The US and  Syrian-Iraqi Sunni tribes want above all: a) to stabilize the whole Iraqi region of Al Anbar; 2) to encircle Mosul by means of the Iraqi Security Forces; 3) to create a network of Sunni tribes encircling Raqqa before its final conquest; 4) to support the logistics of fighters, especially the Kurdish Peshmerga and the Free Syrian Army.

As shown by the latest data from Inherent Resolve’s official sources, so far there have been five attacks launched by the coalition on the Syrian territory against ISIS targets.

24 attacks have been launched in Iraq, which is rightly regarded by the US CENTCOM as a single front with Syria.

However the relations between the Sunni tribes, the Caliphate and the Inherent Resolve actions are more complex than it may seem.

In 2014, for example, the Albu Ajeel tribe supported Isis, although it had invaded its land.

In the same period, however, the al-Jughaifa tribe present in Anbar had harshly blocked the Caliphate before reaching the town of Haditha.

The issue, which is both theological and political – as is always the case with Islam – regards the separation between Syria and Iraq: on the Syrian territory, ISIS considers many Sunni tribes not regular from the religious viewpoint and hence fights them as “infidels”, while this happens to a lesser extent on the Iraqi territory.

If we do not reason in terms of tribes we do not even understand the jihad: it is by no mere coincidence that, at the beginning of his terrorist adventure, Bin Laden was supported by his “comrades” of the Asir Yemeni tribe.

Furthermore, the Yemeni Sunnis have always opposed the  Wahhabi “normalization” of the Al-Saud family who, as usual, regards them as “infidels”.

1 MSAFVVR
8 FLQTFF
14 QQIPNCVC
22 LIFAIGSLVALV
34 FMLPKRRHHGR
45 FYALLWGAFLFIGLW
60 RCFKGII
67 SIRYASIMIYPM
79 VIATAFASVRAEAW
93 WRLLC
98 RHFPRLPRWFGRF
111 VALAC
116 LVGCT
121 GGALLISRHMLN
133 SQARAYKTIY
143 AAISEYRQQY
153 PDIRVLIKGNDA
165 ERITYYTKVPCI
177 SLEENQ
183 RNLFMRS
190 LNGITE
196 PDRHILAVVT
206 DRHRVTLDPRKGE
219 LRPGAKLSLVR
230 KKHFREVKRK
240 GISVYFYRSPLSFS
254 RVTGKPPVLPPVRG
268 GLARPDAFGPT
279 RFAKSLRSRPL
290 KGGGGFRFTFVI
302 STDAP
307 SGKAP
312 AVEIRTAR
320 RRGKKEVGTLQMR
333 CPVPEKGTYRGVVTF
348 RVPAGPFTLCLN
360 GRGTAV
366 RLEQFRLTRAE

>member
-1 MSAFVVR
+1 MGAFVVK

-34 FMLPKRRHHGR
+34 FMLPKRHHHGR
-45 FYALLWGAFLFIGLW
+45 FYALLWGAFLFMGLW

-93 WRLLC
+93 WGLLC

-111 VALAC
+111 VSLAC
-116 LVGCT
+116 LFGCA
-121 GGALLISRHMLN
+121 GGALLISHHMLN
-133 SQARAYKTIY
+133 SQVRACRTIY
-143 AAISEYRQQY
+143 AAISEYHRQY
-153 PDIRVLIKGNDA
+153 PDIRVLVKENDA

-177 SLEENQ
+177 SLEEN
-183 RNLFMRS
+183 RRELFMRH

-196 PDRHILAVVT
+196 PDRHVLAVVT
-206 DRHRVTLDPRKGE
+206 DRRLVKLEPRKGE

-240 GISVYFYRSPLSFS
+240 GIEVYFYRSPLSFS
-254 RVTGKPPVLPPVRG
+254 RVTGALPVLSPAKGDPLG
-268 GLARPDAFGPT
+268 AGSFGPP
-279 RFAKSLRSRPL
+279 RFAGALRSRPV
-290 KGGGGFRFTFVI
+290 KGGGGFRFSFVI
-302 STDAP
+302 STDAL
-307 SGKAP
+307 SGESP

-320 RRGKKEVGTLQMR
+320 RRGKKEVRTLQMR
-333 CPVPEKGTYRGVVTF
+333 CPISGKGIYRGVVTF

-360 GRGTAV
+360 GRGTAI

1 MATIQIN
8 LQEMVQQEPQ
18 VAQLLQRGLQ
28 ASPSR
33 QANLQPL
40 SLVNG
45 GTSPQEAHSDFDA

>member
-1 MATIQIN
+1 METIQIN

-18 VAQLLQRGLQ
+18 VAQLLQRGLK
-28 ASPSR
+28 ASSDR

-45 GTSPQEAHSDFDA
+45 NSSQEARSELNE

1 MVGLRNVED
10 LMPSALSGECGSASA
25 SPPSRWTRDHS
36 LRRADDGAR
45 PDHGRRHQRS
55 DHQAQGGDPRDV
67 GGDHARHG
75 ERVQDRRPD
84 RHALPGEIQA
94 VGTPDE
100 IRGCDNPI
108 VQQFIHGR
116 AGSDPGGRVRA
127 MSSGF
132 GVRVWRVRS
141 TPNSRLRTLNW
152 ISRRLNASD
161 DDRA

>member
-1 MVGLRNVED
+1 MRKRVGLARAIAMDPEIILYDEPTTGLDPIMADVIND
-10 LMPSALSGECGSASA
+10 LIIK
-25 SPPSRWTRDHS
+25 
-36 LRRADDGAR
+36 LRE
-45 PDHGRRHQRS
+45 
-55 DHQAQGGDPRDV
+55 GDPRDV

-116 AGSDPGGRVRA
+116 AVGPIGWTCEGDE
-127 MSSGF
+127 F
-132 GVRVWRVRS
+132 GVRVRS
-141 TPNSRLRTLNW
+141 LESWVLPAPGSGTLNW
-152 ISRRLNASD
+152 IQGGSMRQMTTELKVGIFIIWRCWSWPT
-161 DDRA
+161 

ISIS has “won the support” of the Sunni tribes with terror and threats, with its particular Koranic welfare and with the protection of communication lines – just as criminal organizations do in Southern Italy or in Latin American countries with the drug production areas.

When there was only a single government welfare, and the Cold War ensured extra-profits for the peripheries of both Empires, Hafez el Assad “won the support” of the Sunni tribes with prominent public posts for their leaders, with subsidies, as well as with selective and favourable commercial and tax regulations.

Hence ISIS has replaced State cronysm with its territorial jihad.

Will Inherent Resolve alone be enough to solve this equation that is military, but also political and social?

It is also worth recalling that Al Baghdadi’s Caliphate punishes traitors brutally and ferociously: in 2014, when the Al-Shaitat tribe rose up against ISIS, over 1,000 tribal militants were killed during a “death march” heading for Deir Ez-Zor.

The Shiites in power in Iraq (but the Kurds are mostly Sunni, while being of Iranian ethnicity, hence Indo-Europeans) have mistreated and impoverished the Sunni tribal areas all too much, by excluding them from power.

In this case the war will be won after the cessation of hostilities, and we must be vigilant so that the agreements which will back the non-Shiite tribal areas are implemented on a permanent basis.

Hence the project of a tripartite Syria according to the ethnic-religious lines comes back: Alawistan,  a de facto protectorate of the Russian Federation; the Sunni area, the real primary objective of the Turkish regime and finally a great Syrian-Iraqi Kurdistan, which would step up the separatist tensions of the Kurdish areas already present in Anatolia.

Not to mention the Turkish Alevi, a sect speaking  Kurdish in religious ceremonies, that since 1970 (with a fatwa of Imam Khomeini) has been part of the Twelver Shia Islam, in power in Iran after 1979. Said sect is linked to the Bekhtashi Sufi brotherhood, largely present among the old  Janissaries of the Ottoman Empire.